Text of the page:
In the latest episode of On With Kara Swisher, Kara speaks with Brooke Shields, whose new documentary, Pretty Baby: Brooke Shields, candidly examines her time as a child model and actress, the hypersexualization she experienced as a young girl starring in the films Pretty Baby and The Blue Lagoon, and the impact that had on her for the rest of her life. In their conversation, Swisher and Shields discuss the films, Shields’s efforts as a kid to keep her alcoholic mother alive, and why she couldn’t speak out about the sexual assault she survived in her 20s perpetrated by a producer at a time in her career when she was both extremely famous and extremely out of work. They also talk about what hasn’t changed in how society views young girls and the new dangers they face coming of age on social media. In the below segment, Kara asks Shields about how she has tried to help her daughters learn from her own experience.
On With Kara Swisher
Kara Swisher: So there’s been a lot of change in the industry: Me Too, intimacy coordinators. But our society hasn’t. Like, Hollywood has sort of shifted in terms of trying to protect women, but social media, it continues that idea. It’s hard to imagine that films like Pretty Baby and Blue Lagoon could be made now.
Brooke Shields: Oh, I don’t think they —
Kara Swisher: They’d have 30 year olds playing 13 year olds, right?
Brooke Shields: I don’t think they could. I mean, my daughters sort of talk about that in the film. I mean, you couldn’t make those movies now.
Kara Swisher: Right. But how do you imagine — the society hasn’t changed: Girls are becoming increasingly sexualized. When you look at social media, that hasn’t changed. It feels like that. Do you consider your experience, if you could tell them something about it?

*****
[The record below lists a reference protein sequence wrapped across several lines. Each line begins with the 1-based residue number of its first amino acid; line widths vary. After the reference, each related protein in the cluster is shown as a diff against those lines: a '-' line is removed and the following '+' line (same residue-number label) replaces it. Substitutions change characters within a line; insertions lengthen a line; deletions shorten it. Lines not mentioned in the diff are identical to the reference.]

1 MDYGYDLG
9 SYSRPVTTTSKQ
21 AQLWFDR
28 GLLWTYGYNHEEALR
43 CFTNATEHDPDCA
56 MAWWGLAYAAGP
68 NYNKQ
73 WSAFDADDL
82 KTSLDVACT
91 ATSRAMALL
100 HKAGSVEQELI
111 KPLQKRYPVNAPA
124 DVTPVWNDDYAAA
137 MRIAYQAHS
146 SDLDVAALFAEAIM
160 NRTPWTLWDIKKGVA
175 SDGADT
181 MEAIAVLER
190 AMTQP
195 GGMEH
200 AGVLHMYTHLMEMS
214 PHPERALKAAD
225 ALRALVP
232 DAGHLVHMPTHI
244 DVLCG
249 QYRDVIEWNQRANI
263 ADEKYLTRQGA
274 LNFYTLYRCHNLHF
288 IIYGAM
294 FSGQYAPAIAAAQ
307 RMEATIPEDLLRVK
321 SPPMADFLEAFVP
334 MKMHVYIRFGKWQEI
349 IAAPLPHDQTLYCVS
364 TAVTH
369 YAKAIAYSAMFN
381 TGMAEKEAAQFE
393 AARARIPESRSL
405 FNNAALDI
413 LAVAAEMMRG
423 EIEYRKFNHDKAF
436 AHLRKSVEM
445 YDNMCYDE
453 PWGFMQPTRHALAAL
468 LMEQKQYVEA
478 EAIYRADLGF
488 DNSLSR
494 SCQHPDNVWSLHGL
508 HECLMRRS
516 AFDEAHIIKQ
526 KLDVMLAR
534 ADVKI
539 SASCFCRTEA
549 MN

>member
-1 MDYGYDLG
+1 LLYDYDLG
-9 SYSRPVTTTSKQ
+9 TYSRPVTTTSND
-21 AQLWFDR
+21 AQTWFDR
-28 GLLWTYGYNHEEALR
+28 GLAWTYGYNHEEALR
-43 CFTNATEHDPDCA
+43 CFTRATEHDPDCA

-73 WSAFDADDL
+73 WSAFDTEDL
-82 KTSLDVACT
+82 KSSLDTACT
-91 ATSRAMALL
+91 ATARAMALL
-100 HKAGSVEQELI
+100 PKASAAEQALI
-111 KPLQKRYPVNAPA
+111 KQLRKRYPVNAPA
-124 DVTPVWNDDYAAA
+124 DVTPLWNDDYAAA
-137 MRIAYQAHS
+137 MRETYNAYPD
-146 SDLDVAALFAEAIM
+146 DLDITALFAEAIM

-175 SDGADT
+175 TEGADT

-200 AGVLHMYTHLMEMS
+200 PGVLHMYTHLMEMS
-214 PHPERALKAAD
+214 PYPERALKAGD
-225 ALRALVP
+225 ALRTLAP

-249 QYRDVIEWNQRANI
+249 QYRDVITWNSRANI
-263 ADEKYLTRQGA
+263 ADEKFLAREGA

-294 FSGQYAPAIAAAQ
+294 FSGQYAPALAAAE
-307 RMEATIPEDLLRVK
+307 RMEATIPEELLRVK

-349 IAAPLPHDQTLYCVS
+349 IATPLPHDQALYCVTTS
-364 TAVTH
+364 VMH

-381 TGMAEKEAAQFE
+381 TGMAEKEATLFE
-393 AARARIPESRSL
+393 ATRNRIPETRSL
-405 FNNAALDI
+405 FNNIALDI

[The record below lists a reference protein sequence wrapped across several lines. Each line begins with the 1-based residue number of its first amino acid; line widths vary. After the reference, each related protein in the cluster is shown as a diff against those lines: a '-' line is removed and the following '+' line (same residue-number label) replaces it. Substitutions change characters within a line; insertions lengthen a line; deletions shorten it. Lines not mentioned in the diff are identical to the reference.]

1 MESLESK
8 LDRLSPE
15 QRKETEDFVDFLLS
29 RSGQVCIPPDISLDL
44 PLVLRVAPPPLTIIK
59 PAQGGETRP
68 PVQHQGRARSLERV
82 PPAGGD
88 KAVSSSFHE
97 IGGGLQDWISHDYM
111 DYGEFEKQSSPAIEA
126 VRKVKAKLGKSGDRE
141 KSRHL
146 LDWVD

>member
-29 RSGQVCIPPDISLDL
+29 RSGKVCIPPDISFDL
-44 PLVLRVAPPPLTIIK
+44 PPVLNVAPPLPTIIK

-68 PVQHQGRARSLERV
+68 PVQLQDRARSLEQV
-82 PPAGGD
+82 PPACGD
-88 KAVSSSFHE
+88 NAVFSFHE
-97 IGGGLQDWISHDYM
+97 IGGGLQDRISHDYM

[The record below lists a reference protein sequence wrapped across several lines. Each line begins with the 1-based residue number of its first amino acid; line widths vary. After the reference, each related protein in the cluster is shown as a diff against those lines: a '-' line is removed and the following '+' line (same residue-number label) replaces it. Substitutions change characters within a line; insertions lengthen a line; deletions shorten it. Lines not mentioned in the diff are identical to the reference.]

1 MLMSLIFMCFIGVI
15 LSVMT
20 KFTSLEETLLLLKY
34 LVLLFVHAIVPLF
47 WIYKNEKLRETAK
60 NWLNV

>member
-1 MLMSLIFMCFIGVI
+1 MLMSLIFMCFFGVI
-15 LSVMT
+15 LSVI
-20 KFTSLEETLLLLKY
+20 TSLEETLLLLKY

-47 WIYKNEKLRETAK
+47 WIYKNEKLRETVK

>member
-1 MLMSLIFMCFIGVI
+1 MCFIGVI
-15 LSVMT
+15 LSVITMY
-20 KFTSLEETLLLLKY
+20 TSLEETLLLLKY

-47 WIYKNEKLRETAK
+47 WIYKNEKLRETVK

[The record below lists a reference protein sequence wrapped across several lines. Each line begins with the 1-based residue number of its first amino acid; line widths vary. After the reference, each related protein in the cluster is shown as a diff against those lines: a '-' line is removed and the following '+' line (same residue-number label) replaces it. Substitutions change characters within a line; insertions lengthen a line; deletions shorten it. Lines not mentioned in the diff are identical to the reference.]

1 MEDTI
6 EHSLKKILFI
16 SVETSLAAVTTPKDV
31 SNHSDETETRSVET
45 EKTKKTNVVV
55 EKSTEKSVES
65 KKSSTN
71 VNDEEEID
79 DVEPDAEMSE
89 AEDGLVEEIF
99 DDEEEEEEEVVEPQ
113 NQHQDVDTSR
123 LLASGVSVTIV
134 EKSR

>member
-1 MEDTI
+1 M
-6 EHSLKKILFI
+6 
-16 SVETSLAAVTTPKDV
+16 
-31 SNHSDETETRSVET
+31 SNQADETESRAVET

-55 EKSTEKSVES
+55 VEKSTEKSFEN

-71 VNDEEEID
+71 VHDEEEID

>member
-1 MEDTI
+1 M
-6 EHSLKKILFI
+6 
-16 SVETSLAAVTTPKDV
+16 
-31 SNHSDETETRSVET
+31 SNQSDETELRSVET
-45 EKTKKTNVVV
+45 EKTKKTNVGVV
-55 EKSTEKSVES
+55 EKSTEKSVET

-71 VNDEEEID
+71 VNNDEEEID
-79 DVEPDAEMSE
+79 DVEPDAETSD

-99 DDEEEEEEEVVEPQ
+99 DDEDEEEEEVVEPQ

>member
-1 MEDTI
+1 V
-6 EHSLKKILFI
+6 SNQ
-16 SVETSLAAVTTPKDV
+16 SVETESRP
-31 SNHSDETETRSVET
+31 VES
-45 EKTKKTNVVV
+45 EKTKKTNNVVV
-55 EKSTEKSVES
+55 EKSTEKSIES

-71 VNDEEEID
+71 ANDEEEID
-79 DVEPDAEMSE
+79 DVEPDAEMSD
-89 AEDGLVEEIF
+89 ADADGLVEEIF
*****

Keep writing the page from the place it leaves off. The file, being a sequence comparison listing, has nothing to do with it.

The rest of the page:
Brooke Shields: It’s so interesting because my younger daughter was very upset about the movie.
Kara Swisher: I can see why.
Brooke Shields: And she was upset about anything bad happening to her mommy. You know? And that, that I understand. I mean, that’s — I get it. What’s terrifying to me is that they think that they have control of it because they dictate their TikToks and their social media and all that. And their argument is “But it’s on my terms, and I’m doing it,” but they don’t seem to understand how it’s feeding the monster.
You know, on the one hand, they’re all so righteous about, you know, “My body, my choice.” Yes. I agree with that wholeheartedly. But they think they’re being feminists, they think that because they’re controlling their image — or they think they are — that somehow they’re impervious to all of what’s really happening and what hasn’t changed. I thought that the effect that the film would have on them was going to be different for my younger girl. I thought she would sort of take this and say, “Oh wow, the world can be scary. I better take care of myself.” And it was a different conversation, and it’s a continuing conversation. I mean, they still say things like, once we had a conversation, that there were certain expectations from them from boys, and that to me was like a thousand steps back.
Kara Swisher: Mm-hmm.
Brooke Shields: You know, “Well, I’m gonna be expected to do this if I do this.” And I’m just thinking: No. No one gets to fucking expect anything from you or your body. And look at me, look at what was expected of me, and I fought through it and shut down and compartmentalized and — but that’s not a way to live either, you know? So it worries me for them. I mean, I’m hoping for the best, but it does worry me that they don’t fully get it.
This interview has been edited for length and clarity.
On With Kara Swisher is produced by Nayeema Raza, Blakeney Schick, Cristian Castro Rossel, and Rafaela Siewert, with mixing by Fernando Arruda, engineering by Christopher Shurtleff, and theme music by Trackademics. New episodes will drop every Monday and Thursday. Follow the show on Apple Podcasts, Spotify, or wherever you get your podcasts.
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